The corner reinforcements take up less space in the Chair Zero than the Chair One, but this did not seem to take away from their strength during our testing, keeping in mind that overall this chair is designed to hold 55lbs less than its predecessor. While the poles bend slightly during regular use, even during our 'plop test', the 170lb self-named "Plop Master" was impressed with how easily this chair held up to his plopping. His biggest complaint was actually how hard it was to plop into a chair so low and how easy it was for that plop to send him reeling backward! So while we were impressed with how well it stood up to our testing, we also recognize that this chair just isn't designed to handle as much weight as the Chair One.
Ease of Set-Up
Like most of the portable camping chairs we reviewed, the Chair Zero takes very little time to set up and has a familiar two-part construction. The poles are all attached by bungee cord and slide together snugly and quickly. One feature our testers really liked about this chair, that was different than all the other portable camping chairs in this review, is that the middle bar connecting the left and right halves is not free-spinning. Instead, it's fixed in place, which makes setting up and orienting the poles of this chair a snap! There are also helpful directions on the easiest way to set it up - printed right on the bottom of the seat, so you can never forget. The pole pockets on the corners are a tad wider than those of the Chair One, making it even easier to set up. Once you're familiar with the basic chair set-up, it's straightforward to get the Chair Zero from the bag to sitting-ready in about 30 seconds.
The lack of rotation around that center pole also makes taking this chair apart easier than all the other portable contenders we tested. The thinner seat material, as well as the significantly more compact design of the corners, make rolling this chair up a simple task. While the storage bag is a drawstring top, rather than a full-zippered pouch, our reviewers found that this chair rolled up so neatly and quickly that it wasn't an additional hardship! Overall, we found the Chair Zero to be one of the easiest portable camping chairs to set up and take down.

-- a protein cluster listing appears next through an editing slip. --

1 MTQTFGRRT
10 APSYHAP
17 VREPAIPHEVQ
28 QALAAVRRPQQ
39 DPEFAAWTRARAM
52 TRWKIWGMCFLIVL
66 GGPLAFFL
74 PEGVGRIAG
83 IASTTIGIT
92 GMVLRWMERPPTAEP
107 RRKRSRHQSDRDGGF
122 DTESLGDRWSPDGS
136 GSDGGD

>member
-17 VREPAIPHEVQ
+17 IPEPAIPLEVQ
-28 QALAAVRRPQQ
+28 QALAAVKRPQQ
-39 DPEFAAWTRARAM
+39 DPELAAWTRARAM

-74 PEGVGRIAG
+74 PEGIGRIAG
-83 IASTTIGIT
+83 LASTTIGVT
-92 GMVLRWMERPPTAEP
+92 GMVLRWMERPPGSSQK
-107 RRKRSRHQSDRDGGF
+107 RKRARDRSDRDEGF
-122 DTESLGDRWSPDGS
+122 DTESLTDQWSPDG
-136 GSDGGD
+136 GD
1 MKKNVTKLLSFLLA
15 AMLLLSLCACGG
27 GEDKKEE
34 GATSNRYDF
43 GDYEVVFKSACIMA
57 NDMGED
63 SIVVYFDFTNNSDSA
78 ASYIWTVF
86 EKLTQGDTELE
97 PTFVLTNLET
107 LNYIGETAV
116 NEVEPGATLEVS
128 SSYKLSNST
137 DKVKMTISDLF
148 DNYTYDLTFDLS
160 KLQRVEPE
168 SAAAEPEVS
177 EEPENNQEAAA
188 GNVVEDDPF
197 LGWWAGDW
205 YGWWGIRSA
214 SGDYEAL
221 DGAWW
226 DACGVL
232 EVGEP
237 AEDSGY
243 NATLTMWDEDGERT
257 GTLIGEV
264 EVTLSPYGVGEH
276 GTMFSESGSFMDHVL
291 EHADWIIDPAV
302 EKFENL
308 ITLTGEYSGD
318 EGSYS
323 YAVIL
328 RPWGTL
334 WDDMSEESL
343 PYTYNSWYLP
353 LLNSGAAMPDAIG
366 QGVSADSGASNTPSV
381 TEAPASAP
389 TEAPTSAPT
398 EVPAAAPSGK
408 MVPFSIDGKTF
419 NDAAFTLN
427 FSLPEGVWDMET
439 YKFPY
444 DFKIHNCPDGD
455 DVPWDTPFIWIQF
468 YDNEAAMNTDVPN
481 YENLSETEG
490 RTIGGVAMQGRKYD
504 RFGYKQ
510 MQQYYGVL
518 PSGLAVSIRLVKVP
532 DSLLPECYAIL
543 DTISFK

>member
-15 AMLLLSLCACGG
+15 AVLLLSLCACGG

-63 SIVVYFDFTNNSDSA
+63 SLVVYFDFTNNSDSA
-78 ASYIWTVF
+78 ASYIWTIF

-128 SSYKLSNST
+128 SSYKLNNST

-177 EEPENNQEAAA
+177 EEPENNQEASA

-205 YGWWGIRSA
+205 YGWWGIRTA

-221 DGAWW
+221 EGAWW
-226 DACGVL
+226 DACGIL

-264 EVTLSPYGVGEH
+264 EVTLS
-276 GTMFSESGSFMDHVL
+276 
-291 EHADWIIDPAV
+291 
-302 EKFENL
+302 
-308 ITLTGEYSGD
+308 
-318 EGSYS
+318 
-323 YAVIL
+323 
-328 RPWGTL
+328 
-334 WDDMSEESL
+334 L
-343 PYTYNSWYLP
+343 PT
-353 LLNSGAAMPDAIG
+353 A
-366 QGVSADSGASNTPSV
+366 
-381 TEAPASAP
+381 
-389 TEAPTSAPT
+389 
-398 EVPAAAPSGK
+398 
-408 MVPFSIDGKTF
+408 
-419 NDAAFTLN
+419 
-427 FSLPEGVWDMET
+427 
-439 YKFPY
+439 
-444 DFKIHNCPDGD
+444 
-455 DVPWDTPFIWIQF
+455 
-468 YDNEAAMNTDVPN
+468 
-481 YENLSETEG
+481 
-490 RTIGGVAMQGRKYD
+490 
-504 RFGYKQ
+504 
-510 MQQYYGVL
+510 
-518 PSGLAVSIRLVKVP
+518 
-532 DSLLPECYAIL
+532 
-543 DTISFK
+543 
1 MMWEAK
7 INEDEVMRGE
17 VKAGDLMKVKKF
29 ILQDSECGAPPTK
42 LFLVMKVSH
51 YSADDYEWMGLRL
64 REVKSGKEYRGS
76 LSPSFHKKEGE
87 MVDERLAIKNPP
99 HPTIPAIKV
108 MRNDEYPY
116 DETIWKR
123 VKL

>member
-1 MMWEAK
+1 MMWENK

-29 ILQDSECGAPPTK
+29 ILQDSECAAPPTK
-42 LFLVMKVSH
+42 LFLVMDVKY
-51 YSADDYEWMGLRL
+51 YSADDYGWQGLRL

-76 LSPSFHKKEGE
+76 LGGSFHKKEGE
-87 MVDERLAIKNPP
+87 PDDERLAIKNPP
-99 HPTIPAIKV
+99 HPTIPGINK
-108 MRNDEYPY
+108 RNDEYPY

While it's nothing to write home about, there is a handy little glow-in-the-dark tab on the end of the pull string for the storage sack that may help you find this chair if you get into camp after dark. The instructions for assembly are also helpfully printed on the bottom of this model, so you'll never lose them and forget the handiest way to put your favorite camp friend together.
As much as we like the REI Flexlite for portability, all our testers agree that without a doubt, the Helinox Chair Zero is the most portable camping chair in this review. We feel this is an awesome addition to a backpacking set-up for those looking to have a little extra comfort at the end of their day - or during lunch! With how absurdly light it is, you could justify taking it on a long thru hike, or even just a day hike! While it might not be the favorite backyard BBQ chair, the compactness and ultralight characteristics make it a fantastic option for those looking to be comfortable at the beginning, middle and end of their journey. Small enough to fit in a tote bag, bookbag, or oversized purse, the Chair Zero is our favorite no-brainer comfort item to bring anywhere, anytime, for any reason. And that's why we feel this chair is a Notable Mention!
If you're looking for a cheap portable camping chair, you'd be better off checking out the Moon Lence or Onepack Ultralight. But if you're willing to spend the extra dough on an extremely portable and pretty darn comfortable camping chair, the Chair Zero might be for you. Retailing at around $120, it's among the most expensive portable camping chairs in this review. But if you're worried about weight, we think this chair is well worth the extra cash. The next lightest contender, the REI Flexlite, is about $40 cheaper but weighs an additional 10oz! Depending on what you're looking for in a chair, this may or may not be the right chair; but if you ask us, we think the portability and durability are well worth what you'll pay.
Overall, our testers thought the Helinox Chair Zero was a fabulous portable camping chair. Coming in just a few points shy of its predecessor, the Helinox Chair One, we think this is still a Notable chair. Weighing in so light and packing up so compactly, the portability alone was enough to grab our reviewers' attention. Combined with a pretty high level of comfort and surprising durability, it's no surprise this chair scored as well as it did. Our reviewers biggest complaints were the small size of this chair, which seemed to be less accommodating the larger the user. For our smaller testers (5'4", give or take), this chair seemed to be a perfect fit - and light enough that leaving it behind just seems silly! If portability and comfort are your two biggest concerns, and the size of the chair doesn't throw you off, then the Helinox Chair Zero might be exactly what you're looking for!
— Maggie Brandenburg